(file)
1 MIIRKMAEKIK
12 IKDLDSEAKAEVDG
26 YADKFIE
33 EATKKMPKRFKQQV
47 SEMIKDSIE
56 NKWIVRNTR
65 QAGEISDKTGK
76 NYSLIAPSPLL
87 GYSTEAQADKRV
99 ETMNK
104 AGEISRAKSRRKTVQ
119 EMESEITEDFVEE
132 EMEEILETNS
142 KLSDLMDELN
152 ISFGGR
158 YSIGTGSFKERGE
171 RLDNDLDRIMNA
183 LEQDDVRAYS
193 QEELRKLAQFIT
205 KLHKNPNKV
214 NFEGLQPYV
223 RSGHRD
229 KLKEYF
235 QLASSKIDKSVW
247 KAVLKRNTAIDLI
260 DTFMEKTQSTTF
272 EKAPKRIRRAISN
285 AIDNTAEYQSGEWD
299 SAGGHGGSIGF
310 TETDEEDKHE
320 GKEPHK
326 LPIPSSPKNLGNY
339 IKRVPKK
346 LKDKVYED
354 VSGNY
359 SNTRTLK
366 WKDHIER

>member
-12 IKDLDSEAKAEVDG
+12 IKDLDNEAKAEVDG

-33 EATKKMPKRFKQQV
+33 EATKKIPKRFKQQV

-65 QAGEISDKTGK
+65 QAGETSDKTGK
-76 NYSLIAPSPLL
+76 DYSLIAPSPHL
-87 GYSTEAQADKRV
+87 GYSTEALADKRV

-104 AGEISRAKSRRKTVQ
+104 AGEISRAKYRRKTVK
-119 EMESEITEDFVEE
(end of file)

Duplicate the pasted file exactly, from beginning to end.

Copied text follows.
1 MIIRKMAEKIK
12 IKDLDSEAKAEVDG
26 YADKFIE
33 EATKKMPKRFKQQV
47 SEMIKDSIE
56 NKWIVRNTR
65 QAGEISDKTGK
76 NYSLIAPSPLL
87 GYSTEAQADKRV
99 ETMNK
104 AGEISRAKSRRKTVQ
119 EMESEITEDFVEE
132 EMEEILETNS
142 KLSDLMDELN
152 ISFGGR
158 YSIGTGSFKERGE
171 RLDNDLDRIMNA
183 LEQDDVRAYS
193 QEELRKLAQFIT
205 KLHKNPNKV
214 NFEGLQPYV
223 RSGHRD
229 KLKEYF
235 QLASSKIDKSVW
247 KAVLKRNTAIDLI
260 DTFMEKTQSTTF
272 EKAPKRIRRAISN
285 AIDNTAEYQSGEWD
299 SAGGHGGSIGF
310 TETDEEDKHE
320 GKEPHK
326 LPIPSSPKNLGNY
339 IKRVPKK
346 LKDKVYED
354 VSGNY
359 SNTRTLK
366 WKDHIER

>member
-12 IKDLDSEAKAEVDG
+12 IKDLDNEAKAEVDG

-33 EATKKMPKRFKQQV
+33 EATKKIPKRFKQQV

-65 QAGEISDKTGK
+65 QAGETSDKTGK
-76 NYSLIAPSPLL
+76 DYSLIAPSPHL
-87 GYSTEAQADKRV
+87 GYSTEALADKRV

-104 AGEISRAKSRRKTVQ
+104 AGEISRAKYRRKTVK
-119 EMESEITEDFVEE